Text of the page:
Election law in the United States has been built for decades on the notion that corporations and unions cannot use their general treasury funds to elect or defeat a candidate, because shareholders and union members may disagree with how the money is being spent, and because the amount of money at stake would corrupt and unbalance the system.
McCain and Feingold say there is nothing in the law that inherently prevents Bossie from airing his movie on television.
"There's no prohibition on running any kind of political advertising. It's just a question of how it's funded," says Scott Nelson, an attorney who represents McCain and Feingold.
Citizens United could have aired the movie if it didn't accept corporate contributions, Nelson observes, or if it had paid for the film with money from a political action committee, known as a PAC.
A PAC is a group of individuals who contribute their own money to fund campaign efforts. By law, their names must be disclosed. Citizens United has a PAC but didn't want to use it for the film. As producer Bossie puts it, "I shouldn't be forced to use some sort of mechanism because somebody in some building here in Washington tells me I have to."
Bossie, like other opponents of the McCain-Feingold law, sees campaign spending and disclosure restrictions as interfering with the First Amendment guarantee of free speech.
Should Corporations Have The Same Free Speech Rights As People?
"The most important right we have in a democracy is the right to participate in the electoral process. We've smothered that right with the most incomprehensible, burdensome, unintelligible set of regulations and laws, some of which are criminal laws, surrounding that freedom. That's intolerable," says Ted Olson, who argued in support of the McCain-Feingold law as solicitor general for the Bush administration. On Wednesday, he will be arguing against it.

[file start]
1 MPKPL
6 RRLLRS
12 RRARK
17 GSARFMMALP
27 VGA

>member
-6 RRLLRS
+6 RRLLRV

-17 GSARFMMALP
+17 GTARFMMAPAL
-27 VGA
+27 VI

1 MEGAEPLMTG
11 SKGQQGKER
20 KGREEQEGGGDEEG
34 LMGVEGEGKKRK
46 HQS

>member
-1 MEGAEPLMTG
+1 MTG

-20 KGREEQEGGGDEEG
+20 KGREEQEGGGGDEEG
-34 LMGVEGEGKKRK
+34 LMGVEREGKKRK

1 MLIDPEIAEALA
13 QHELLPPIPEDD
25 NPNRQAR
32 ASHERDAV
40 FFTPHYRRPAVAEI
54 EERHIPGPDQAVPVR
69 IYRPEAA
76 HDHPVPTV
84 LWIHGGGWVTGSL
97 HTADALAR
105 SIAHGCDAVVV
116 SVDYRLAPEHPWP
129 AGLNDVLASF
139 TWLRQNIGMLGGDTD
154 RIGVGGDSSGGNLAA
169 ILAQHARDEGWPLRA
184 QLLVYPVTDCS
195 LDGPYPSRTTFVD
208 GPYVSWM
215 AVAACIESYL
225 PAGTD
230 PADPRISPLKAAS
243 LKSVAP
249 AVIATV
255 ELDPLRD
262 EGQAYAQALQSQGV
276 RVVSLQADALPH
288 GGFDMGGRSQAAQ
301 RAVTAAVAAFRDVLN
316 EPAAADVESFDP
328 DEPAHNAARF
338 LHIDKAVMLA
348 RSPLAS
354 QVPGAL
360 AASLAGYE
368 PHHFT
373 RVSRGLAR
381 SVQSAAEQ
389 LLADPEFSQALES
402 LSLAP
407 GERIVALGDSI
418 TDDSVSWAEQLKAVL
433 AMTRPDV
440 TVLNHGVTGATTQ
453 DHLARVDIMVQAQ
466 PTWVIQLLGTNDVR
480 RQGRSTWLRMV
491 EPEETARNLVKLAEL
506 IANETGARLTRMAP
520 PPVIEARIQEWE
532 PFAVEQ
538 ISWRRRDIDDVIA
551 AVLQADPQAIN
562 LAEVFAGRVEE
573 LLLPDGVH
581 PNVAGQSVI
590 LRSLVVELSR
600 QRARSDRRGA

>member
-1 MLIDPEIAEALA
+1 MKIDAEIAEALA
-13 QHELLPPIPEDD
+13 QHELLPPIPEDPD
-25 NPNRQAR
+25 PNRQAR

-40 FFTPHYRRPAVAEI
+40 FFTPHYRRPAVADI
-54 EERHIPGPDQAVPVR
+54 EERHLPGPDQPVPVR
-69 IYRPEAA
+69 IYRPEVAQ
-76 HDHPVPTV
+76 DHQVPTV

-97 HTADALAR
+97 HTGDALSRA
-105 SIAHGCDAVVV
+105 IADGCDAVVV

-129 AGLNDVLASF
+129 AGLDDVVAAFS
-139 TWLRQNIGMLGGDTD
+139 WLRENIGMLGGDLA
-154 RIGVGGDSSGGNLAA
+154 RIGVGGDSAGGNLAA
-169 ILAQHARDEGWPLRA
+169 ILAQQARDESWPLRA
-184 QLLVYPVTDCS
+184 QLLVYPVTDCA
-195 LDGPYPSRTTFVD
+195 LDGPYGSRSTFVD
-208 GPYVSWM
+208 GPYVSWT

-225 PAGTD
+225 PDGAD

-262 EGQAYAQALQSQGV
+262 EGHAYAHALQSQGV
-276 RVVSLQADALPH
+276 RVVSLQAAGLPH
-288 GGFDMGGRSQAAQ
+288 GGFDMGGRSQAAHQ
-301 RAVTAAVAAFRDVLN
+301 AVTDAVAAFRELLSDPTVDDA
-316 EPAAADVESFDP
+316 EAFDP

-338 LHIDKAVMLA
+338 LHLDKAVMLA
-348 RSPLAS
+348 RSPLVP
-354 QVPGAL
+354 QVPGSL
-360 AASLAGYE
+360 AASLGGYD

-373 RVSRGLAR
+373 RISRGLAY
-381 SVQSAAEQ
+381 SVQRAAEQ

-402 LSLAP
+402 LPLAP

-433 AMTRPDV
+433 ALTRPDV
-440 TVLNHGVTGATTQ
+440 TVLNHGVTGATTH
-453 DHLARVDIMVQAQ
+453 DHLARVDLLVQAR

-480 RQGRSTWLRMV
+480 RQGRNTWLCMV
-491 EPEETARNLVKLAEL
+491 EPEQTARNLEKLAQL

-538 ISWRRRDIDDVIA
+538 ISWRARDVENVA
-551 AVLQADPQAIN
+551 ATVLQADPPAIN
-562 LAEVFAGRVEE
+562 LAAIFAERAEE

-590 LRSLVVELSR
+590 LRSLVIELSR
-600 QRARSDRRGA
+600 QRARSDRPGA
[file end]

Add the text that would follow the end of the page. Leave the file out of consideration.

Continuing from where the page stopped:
Olson maintains that corporations are individuals, in a constitutional sense, and should be able to express their views. Money, he says, is speech.
"You can't speak without money," Olson says. "In this day and age, you need resources to reach people. And that's part of the right to speak." He adds: "There's nothing more important under the First Amendment than to talk about elections."
The question always is: Who does the First Amendment apply to? Do only individuals have the right of free speech? Or does this right extend to corporations and unions as well?
The answer has profound consequences, says Trevor Potter, former chairman of the Federal Election Commission and a longtime McCain adviser.
"Does it apply to foreign nationals? Does it apply to the government of China or Russia or Iran in this country? Does it apply to corporations? Those are all different players who are not individuals, not voters, not citizens," Potter says
Corporations, he notes, are creations of the state established, in essence, to enable businesses to amass wealth. Corporations, unlike individuals, can live forever, and they have special privileges. Their owners, for instance, are insulated from liability in lawsuits and from responsibility for corporate debt.
A Decision With Potentially Profound Impact
Campaign reform advocates say that if the court strikes down limits on corporate campaign spending, the whole electoral system will be distorted. Corporations, with billions of dollars in profits each year, will be able to swamp the system, and they will do it using front groups so that voters won't know who is sponsoring the ads they see.
"It's a disaster for democracy," says campaign reform advocate Fred Wertheimer. "It puts corporate money in the driver's seat. It will unleash amounts of money in campaigns that we have never seen before."
The Supreme Court is closely divided on this issue. At the March argument, five justices, including Chief Justice John Roberts, appeared hostile to the existing law. For the court, though, the larger question is whether conservatives — Roberts in particular — are prepared to reverse decades of election-law decisions.
At his Senate confirmation hearing in 2005, Roberts said this about reversing precedent: "I do think that it is a jolt to the legal system when you overrule a precedent. Precedent plays an important role in promoting stability and even-handedness. It is not enough that you may think the prior decision was wrongly decided."
The question, said Roberts, is whether society has settled expectations based on the court's previous rulings, whether the precedent is workable and whether reversal would undermine the legitimacy of the court. His answer to those questions will have a profound impact on the way elections in this country are conducted.